Wednesday, July 13, 2011

The Unbearable Lightness of Being

If eternal return is the heaviest of burdens, then our lives can stand out against it in all their splendid lightness.

Sometimes you make up your mind about something without knowing why, and your decision persists by the power of inertia. Every year it gets harder to change.

Milan Kundera's effortless literary style leads the read through the novel with a sort of weightless momentum. And yet, there is still the sense that every word, character, and setting is of such importance that you cannot help but weigh it all, thinking heavily upon every aspect of the book. Kundera has masterfully managed to raise his characters into the dimension of reality to such an extent that it is easy to forget that the book is a work of fiction. We are only reminded of this when the author discusses the conception of each character inserts his commentary about each of their lives as though he is not their creator, but a mere observer like his readers.

Kundera touches upon several different streams of philosophical thought, including Nietzsche's idea of eternal return and Descartes' machina animata, and discusses various conceptions of time, comparing the perceptions of human and dog. Indeed, the gender-confused St. Bernard-German Shepherd mix Karenin (named for the husband of Anna Karenina) has her own opinions on time and being.

Set in Prague during the Russian occupation, the novel observes the characters of Tomas, Tereza, Sabina, and Franz wage personal, political, and moral wars. Immediately, the characters are not entirely likable. As the story progresses, however, I found myself looking upon them with some form of sympathy or compassion. Kundera himself professes that his characters cross the lines that he would not dare cross, and so I came to view the characters as some kind of Jungian shadow-self. I viewed them with a mixture of disgust, pity, and awe. I wanted to condemn them and praise them. They stirred within me a type of internal conflict, between the light and dark aspects of my personality. Therein lies the value of this book. It causes one to turn inward, to examine oneself from the inside out and evaluate the mark we make on the world and on others. In doing so, we realize the interconnectedness of every life and the impact such connection can leave.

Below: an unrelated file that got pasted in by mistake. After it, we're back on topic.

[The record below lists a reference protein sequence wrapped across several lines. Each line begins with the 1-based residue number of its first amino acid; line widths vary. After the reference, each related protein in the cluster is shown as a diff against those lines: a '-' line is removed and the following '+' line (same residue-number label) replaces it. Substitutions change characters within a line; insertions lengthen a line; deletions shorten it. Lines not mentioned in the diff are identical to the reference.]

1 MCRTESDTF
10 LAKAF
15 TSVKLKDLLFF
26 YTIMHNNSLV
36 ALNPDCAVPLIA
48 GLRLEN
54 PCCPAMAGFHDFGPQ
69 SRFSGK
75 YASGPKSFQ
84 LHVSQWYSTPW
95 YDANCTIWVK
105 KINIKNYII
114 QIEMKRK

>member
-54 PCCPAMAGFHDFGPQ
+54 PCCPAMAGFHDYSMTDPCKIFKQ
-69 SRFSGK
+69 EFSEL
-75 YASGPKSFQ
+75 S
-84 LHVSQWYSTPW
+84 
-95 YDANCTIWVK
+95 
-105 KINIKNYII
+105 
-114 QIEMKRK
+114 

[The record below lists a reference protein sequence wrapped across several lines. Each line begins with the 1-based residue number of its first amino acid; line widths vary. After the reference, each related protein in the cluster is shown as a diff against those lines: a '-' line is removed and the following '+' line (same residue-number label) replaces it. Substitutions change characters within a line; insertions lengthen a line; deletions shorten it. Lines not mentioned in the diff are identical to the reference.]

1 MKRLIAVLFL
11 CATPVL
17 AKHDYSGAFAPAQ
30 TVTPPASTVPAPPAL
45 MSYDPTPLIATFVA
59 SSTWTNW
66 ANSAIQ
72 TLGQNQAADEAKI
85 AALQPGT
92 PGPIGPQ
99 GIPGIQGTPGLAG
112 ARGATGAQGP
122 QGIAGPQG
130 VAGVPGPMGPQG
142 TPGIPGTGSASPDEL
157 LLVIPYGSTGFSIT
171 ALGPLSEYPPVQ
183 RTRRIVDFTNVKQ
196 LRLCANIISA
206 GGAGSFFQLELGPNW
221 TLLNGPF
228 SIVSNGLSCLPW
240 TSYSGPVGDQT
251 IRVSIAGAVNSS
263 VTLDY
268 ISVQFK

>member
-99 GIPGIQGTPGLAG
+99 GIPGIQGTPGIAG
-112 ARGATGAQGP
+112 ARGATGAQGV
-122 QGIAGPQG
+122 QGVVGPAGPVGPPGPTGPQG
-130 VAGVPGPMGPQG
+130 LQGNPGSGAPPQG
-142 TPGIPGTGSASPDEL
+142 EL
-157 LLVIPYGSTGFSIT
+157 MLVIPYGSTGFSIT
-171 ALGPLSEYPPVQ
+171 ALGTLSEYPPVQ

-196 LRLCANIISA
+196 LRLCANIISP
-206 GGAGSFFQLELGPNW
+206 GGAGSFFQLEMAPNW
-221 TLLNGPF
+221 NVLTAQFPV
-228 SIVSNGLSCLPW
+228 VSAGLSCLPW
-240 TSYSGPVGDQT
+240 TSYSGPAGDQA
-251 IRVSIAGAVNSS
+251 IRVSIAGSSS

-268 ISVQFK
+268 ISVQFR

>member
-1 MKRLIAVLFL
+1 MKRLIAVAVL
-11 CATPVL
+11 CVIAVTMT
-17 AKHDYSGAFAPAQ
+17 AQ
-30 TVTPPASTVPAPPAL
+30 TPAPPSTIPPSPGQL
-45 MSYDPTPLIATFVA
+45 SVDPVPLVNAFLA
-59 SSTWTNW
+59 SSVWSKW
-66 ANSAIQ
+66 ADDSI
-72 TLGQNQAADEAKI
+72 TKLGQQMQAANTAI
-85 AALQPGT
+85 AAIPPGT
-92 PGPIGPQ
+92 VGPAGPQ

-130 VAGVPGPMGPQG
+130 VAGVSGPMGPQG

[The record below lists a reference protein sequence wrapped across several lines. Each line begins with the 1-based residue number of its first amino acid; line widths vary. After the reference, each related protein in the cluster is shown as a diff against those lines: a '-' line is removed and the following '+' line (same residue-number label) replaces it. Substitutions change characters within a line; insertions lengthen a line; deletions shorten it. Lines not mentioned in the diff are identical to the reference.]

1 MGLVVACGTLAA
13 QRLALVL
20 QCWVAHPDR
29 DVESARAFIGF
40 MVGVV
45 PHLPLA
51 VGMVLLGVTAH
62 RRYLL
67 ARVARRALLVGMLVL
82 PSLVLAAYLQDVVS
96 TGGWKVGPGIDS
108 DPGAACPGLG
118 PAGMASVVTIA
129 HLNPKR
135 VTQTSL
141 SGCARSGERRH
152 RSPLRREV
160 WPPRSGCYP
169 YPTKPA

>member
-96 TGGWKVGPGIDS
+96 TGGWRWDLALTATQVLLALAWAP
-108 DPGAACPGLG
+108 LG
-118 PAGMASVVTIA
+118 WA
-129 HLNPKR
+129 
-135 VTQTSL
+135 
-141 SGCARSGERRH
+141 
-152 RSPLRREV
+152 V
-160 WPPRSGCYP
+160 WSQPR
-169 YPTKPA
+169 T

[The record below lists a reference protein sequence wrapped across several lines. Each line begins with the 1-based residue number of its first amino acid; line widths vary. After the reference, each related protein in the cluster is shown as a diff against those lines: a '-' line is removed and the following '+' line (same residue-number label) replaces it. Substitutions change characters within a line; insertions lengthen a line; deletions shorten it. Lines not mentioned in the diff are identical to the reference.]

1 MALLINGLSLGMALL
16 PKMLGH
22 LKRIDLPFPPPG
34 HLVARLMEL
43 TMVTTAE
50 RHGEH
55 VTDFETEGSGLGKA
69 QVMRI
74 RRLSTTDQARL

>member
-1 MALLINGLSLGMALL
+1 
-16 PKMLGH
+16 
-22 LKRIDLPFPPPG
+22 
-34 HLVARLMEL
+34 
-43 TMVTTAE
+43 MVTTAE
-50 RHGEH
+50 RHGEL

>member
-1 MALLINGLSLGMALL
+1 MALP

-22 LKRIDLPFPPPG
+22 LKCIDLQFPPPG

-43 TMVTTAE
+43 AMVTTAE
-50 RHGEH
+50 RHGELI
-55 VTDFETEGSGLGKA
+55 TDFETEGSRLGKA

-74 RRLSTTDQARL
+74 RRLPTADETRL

The theme of life and death pervades the novel, and Kundera examines the lives of his characters in terms of life, death, and the lightness or weight of each. If you strip each character down to their bare soul, if you lift them out of the path of their lives, you realize that the plot is not so important as Kundera's commentary and interspersed philosophical revelations. By focusing on plot, setting, character development, and all those other standard elements of critique, we miss the heart of the novel. It is about life, about questioning one's purpose and manner of living, and about concerning oneself with virtue and vice. We miss the person of Kundera, for he manages to insert himself as a true presence in the novel, refusing to remain a simple observant narrator. As such, we insert ourselves into the novel and into the shadow personalities we fear may manifest in ourselves.

On the whole, The Unbearable Lightness of Being is a compelling read that deserves deep reflection. And, all things considered, it makes me concerned for the film adaptation. Even before I had reached the halfway point of the novel, I was questioning how anyone could possibly transform it into a film because such a large portion of the book is observation, reflection, and thought. Certainly Kundera has created dynamic characters and pushes the plot forward with easy momentum. A film, I fear, therefore may fail to grasp the true depths of this novel. But, I do intend on seeing the film and shall postpone judgment until then. 

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